Jenni Berrios is a photographer (and Film Club Member) featured in our current gallery show University Student Show: Photography in the Time of Covid. We enjoyed the photos that she submitted to the show, so we thought it would be nice to get to know her and her relationship to photography.
Q: What got you interested in film photography?
A: I was in film class my first year, and I remember how hard it was adjusting to analog photography. One moment, specifically, was that every time I would take a picture, by habit, I would look at the camera expecting to view my images through a non-existent screen. I was so use to digital cameras that previewed my photos, which allows me to adjust the settings and take the “perfect” picture. When it comes to photography I was a perfectionist and my harshest critic. Film photography took that away, and it challenged me to wait and see what I captured. I started changing my techniques since I shoot primarily with Black & White 35mm film. I began to love film because when I developed film it became an intimate process, and the darkroom opened a deeper connection to my photography. Overall, what interests me in film photography is the intimacy, and being surprised by the end results. When I go out to capture images, I become more intentional with my photography because I value the film, and when I finish the roll, it hurts. I have a bad habit of preserving the film and limiting myself to one picture per subject. But I am trying to get better at letting go of that and force myself to take many pictures of the same subject.
Q: What type of camera do you shoot with, and what kind of film do you usually use?
A: I shot a Canon AE-1 with 35mm film, mostly at 400 iso.
Q: Almost all of your photos are in black and white. What qualities do you like about black and white film vs. color film?
A: I usually lean toward black and white film because I like to play with light and textures. I enjoy that black and white makes you think more strategically and compositionally. Even after, you don’t have to edit the image as much. I feel more so that black and white photography is so underrated.
Q: Many of the photos within this collection capture people. What do you like about photographing people? What is challenging about it?
A: I love capturing portraits, whether it be an actual person, pictures, or possessions; I love the story aspect they portray. I love capturing people in a moment and documenting what they are doing.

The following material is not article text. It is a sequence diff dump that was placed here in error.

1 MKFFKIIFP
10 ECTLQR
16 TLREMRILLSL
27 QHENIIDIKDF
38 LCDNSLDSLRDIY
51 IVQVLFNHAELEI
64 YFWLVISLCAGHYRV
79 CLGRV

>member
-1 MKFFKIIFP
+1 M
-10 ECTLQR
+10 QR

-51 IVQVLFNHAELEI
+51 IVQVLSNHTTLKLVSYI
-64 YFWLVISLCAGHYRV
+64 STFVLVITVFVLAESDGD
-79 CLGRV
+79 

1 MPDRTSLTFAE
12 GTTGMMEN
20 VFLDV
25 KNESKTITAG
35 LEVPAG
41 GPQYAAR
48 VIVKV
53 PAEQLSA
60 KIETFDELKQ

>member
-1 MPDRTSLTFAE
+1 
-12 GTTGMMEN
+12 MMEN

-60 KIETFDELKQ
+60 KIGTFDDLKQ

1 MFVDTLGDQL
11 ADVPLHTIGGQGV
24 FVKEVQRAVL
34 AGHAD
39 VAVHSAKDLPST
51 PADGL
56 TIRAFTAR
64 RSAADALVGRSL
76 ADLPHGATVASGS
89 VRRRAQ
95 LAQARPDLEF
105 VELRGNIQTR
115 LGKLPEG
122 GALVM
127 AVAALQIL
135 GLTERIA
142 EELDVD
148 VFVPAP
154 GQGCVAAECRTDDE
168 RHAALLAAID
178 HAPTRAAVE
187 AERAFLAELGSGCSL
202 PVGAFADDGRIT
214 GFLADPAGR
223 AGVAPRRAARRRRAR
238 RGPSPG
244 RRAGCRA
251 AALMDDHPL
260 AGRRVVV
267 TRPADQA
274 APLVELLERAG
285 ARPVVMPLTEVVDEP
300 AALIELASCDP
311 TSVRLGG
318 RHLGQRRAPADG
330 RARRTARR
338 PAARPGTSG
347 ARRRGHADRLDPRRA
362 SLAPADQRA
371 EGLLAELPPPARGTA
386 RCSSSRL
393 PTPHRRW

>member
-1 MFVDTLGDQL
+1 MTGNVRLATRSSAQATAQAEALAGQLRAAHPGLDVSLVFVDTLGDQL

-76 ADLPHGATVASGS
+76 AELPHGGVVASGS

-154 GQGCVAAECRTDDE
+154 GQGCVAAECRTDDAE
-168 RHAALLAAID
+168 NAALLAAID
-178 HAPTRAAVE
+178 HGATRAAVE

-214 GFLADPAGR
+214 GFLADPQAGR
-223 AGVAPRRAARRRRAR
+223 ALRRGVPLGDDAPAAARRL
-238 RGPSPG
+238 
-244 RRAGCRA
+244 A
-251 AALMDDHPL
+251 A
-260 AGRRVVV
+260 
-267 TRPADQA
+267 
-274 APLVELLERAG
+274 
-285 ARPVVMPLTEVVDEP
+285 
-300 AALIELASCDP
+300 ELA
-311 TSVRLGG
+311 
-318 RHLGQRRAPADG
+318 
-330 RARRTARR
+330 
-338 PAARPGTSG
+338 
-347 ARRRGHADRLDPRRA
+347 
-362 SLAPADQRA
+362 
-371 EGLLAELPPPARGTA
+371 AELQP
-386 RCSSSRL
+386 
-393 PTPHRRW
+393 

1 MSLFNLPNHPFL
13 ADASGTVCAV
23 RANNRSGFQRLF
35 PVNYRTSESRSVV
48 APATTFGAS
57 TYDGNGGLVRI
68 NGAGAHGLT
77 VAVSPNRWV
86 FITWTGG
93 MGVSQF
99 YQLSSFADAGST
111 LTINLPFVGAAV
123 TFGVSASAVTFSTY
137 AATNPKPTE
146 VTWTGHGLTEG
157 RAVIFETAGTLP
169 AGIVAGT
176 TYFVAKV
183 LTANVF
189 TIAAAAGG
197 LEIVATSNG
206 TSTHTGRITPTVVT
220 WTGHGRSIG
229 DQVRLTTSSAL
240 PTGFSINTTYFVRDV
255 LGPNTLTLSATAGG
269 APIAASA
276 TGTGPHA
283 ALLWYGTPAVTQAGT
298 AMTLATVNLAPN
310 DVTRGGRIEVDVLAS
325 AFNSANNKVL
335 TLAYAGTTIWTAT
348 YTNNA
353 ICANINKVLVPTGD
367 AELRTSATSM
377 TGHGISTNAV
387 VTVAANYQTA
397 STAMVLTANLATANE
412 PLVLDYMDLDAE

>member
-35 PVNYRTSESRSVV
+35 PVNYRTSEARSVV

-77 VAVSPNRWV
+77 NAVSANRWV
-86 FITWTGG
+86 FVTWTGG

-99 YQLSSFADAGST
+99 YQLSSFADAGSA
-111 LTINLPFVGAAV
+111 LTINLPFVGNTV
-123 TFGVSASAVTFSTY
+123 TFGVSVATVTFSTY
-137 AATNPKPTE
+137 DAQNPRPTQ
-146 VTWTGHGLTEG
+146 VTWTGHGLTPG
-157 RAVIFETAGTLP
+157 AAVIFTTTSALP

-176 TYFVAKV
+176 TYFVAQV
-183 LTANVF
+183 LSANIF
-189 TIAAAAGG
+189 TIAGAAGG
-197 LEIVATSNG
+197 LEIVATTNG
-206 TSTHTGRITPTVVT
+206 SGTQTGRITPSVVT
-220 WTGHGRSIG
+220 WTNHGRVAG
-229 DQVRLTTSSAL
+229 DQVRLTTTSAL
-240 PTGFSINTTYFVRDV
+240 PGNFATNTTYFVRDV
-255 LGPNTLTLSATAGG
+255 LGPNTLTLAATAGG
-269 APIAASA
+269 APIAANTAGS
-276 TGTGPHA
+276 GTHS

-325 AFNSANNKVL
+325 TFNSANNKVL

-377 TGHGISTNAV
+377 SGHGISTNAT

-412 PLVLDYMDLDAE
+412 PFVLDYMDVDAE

The only challenge I deal with is, being discrete when doing street photography. Many of my subjects are facing away or unaware that I am taking their photograph. In general, I aim to keep people anonymous, to create mystery when taking street photography because I am more interested in their actions than who they are.
Q: Some photos capture the subjects or scenes from a unique perspective. When you are taking photos, what are you thinking before you click the shutter?
A: Film allows me to be patient, so I often find myself waiting for the right moment to photograph a subject. I learned that I am very observant who pays attention to detail, which translates to Black and White photography. In my head, I translate what I am capturing to Black and white, and if I can see it in my head, I play around with the scene and see what I like most through my viewfinder. It can be like, “Wow, this is cool light,” or “Let me play around with this and see how it turns out.” Through trial and error, I now know what works, or if I don’t know how it would look, I challenge myself to experiment. Recently, I am experimenting with double exposure.
Q: Out of all of these photos which is your favorite and why?
A: I generally like photographing in El Salvador, so all photos that I captured there have become my favorite. But if I had to choose one, it would be the one my Abuela that I took in her store. She hated being photographed by anyone, and I’m surprised she did not hear the camera’s shutter and winding sounds. But that just shows how distracted she was looking out, waiting for customers because they were the only ones that would come to visit her. My Abuela lived on her own. All her children left to pursue the “American Dream,” and she was left alone because of it.
She remained strong and independent, being 68 years old. After her passing, I can still see that photograph as representing her strength and independence. In the moment of taking the image, I wanted to capture her loneliness and the obstacle of being separated from family members to fulfill a dream. Also, the symbol of power she represented for the community that loved her dearly. Her store was her sacred place, and I am glad I was able to capture that in the image to remember her in the area that brought her joy.
Everyday, Club Members take amazing pictures. If you are not a Film Club Member yet what are you waiting for? Join today to support the photo community in Philly and to start saving money on film processing!